How to optimize your website with Google Lighthouse - My Experience

google lighthouse
google lighthouse

Day 193

The Problems

Thanks to Fame, a senior web developer from the web dev telegram group (click to join) , I was reminded of how helpful Google's lighthouse tool is and why I should be running reports on every website I produce.

Lighthouse is a tool in your chrome dev tools that will generate a report on your website, based on how it measures up against current web standards.

I ran a report on my website, and as you can guess, I wasn't entirely happy with the results. But instead of berating myself, I took it as an opportunity to learn where I was going wrong and how I could broaden my knowledge on web development best practices.

Implementing all the recommendations from the lighthouse results took my portfolio website from this…

ayo adesanya portfolio website before

To this...

ayo adesanya portfolio website after

And my blogging website from this...

ayo adesanya blog website before

To this...

ayo adesanya blog website after

Unfortunately, I didn't screenshot my lighthouse scores for the blog before I made optimizations. But Fame took a screenshot of the best practices portion of the report, which sent me into the world of Google's lighthouse and an interesting learning experience.

The Solution: What I learned with Lighthouse


The main thing I took away from this portion of the report was the awareness of a great solution that significantly reduced my website loading times.

Here's how…

1. Reducing the size of images on my websites.

2. Implementing 'lazyloading' of images. (This feature only loads images when they are visible in the visitor's viewport or, in other words, visitor's screen at any time)

Not 'lazyloading' my images meant my website waited for all the images to be loaded before making the website viewable to a visitor. Which was killing the performance of my portfolio website.

I had over 15 images that were over 200kb in size, resulting in the total net size of my images, adding an extra 3 seconds to the loading time of my website. This was enough of a delay for a visitor to exit the website because it took too long to load.

I needed to get each image under 60kb in size or less to decrease the loading time. So that's exactly what I did. It wasn't the most exciting process, but I got the job done.

How I did it...

Firstly, I used a tool to compress the images without losing too much quality: Ting JPG I got each image down between 30kb to 70kb.

Secondly, from the lighthouse recommendations, I used an npm package called lazy sizes. It was super easy to implement; I only needed to add the script to my root folder and add the class "lazyload" to all my images in my html. Which resulted in images being loaded as the user scrolled through my portfolio website, improving its performance considerably and making me super happy!

Click this link to view the Lighthouse/Web Dev Blog on performance.

Best Practices

You know when you have a link that opens a new tab? If you use only target"_blank", you're leaving your website open to potential malicious attacks, so it's imperative you also add rel="no opener" or rel= "noreferrer" attributes to your link.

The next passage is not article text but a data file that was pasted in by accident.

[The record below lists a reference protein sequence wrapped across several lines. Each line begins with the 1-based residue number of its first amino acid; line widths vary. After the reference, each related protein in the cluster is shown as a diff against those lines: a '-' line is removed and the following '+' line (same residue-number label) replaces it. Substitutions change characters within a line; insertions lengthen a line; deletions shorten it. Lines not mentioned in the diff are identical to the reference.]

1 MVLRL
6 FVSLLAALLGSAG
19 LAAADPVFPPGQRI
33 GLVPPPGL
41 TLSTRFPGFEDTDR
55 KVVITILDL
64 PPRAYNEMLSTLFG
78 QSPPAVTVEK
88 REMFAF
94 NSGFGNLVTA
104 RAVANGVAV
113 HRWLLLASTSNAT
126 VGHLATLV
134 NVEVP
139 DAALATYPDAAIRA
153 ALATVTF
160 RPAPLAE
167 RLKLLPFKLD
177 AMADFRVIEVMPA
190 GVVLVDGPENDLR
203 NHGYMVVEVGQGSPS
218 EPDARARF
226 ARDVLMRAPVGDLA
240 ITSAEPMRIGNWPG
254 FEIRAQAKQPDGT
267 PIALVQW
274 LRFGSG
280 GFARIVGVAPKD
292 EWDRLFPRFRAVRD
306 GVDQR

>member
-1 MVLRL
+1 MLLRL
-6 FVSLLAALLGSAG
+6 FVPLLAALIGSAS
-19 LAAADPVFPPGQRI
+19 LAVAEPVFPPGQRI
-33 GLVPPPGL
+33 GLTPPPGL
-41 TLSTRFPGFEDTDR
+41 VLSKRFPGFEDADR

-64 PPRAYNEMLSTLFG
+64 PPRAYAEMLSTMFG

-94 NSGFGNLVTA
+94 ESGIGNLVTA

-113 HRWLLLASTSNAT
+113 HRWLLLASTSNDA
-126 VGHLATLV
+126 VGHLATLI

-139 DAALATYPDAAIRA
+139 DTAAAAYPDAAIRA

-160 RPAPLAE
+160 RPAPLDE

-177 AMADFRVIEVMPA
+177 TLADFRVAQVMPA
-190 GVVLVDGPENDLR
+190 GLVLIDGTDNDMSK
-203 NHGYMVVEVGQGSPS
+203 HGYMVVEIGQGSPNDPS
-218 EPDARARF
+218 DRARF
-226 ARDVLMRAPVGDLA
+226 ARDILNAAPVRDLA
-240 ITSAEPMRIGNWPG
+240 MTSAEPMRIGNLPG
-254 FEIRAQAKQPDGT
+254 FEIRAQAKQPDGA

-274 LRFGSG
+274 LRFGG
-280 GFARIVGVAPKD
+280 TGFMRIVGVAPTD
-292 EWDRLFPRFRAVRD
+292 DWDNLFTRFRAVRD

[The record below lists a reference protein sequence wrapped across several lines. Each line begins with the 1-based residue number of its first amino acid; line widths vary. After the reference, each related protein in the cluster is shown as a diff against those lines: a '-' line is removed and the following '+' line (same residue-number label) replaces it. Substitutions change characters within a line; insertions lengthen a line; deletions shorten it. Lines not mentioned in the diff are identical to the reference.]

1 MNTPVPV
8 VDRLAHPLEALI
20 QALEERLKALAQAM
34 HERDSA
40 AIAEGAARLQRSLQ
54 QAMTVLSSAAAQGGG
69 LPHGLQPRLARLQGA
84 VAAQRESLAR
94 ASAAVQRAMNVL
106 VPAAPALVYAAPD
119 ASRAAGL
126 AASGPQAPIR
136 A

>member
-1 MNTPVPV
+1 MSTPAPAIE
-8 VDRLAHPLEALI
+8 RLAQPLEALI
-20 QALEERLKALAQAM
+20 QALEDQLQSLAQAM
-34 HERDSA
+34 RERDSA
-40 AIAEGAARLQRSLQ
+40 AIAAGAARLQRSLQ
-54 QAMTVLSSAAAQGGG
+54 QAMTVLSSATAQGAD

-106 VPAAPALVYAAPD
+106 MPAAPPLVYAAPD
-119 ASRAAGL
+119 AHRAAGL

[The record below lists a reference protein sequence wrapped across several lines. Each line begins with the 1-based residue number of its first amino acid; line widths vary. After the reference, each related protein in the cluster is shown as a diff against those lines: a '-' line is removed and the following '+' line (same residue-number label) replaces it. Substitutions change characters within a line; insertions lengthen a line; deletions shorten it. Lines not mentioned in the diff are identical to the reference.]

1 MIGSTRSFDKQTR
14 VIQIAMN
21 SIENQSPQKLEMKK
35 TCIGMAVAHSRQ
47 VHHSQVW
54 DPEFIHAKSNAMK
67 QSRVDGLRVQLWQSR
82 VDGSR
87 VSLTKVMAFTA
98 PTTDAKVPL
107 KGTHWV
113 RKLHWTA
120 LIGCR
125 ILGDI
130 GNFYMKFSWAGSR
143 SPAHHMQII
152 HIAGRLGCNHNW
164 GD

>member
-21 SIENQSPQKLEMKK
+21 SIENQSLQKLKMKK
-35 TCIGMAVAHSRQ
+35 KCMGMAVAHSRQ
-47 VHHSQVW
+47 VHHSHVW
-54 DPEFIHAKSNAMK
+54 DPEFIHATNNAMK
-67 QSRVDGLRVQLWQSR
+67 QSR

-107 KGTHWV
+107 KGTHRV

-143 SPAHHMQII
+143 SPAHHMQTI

Read more about it on the Lighthouse/Web Dev Blog.

It was also good to learn about making my HTML semantics more crawlable, meaning updating my HTML so that Google crawlers could easily understand my website sections, elements and links, and what they were describing and/or containing.

This would ensure my website was more discoverable in search engines. For example, making sure all my images have alt and title attributes. These attributes are used to describe what the image is.


This section of the report highlighted the areas where my websites were essentially inaccessible to the visually impaired.

Thankfully, I didn't have too much to do here as I'm already conscious of accessibility best practices, but I still made some blunders that the lighthouse picked up on for me.

1. Not labelling the text area field with a label in my contact form.

2. Ensuring that all buttons had an accessible name. For example, a couple of my buttons used font-awesome icons (image icon) as their "name" instead of text. To a visually impaired person, this is problematic as the screen readers would not be able to read these buttons.

I didn't want a visual text label on the buttons, as it would mess up the website's visual design. Lighthouse therefore informed me that I could add an aria-name attribute to these buttons, which described their nature. Wallah! Fixed that issue. The screen readers could now describe what these buttons were doing to the visually impaired.

aria-label example

Accessibility is essential. Being a person who stutters sometimes, I understand how important it is to give people with disabilities access to things more able people take for granted and don't really think about.


This tab helped me adjust the padding (padding is an invisible space around an element) around some button elements so users can easily click them without mistakenly clicking another button and ending up somewhere else, hindering user experience. In addition, it offered suggestions for making sure my font sizes were readable on all screen sizes.

In my opinion, Google's Lighthouse is an excellent tool within the google chrome dev tools for overall website optimization. And I recommend you run a report on your website once it is complete and follow most, if not all, of its recommendations.

Until next time, enjoy every moment.

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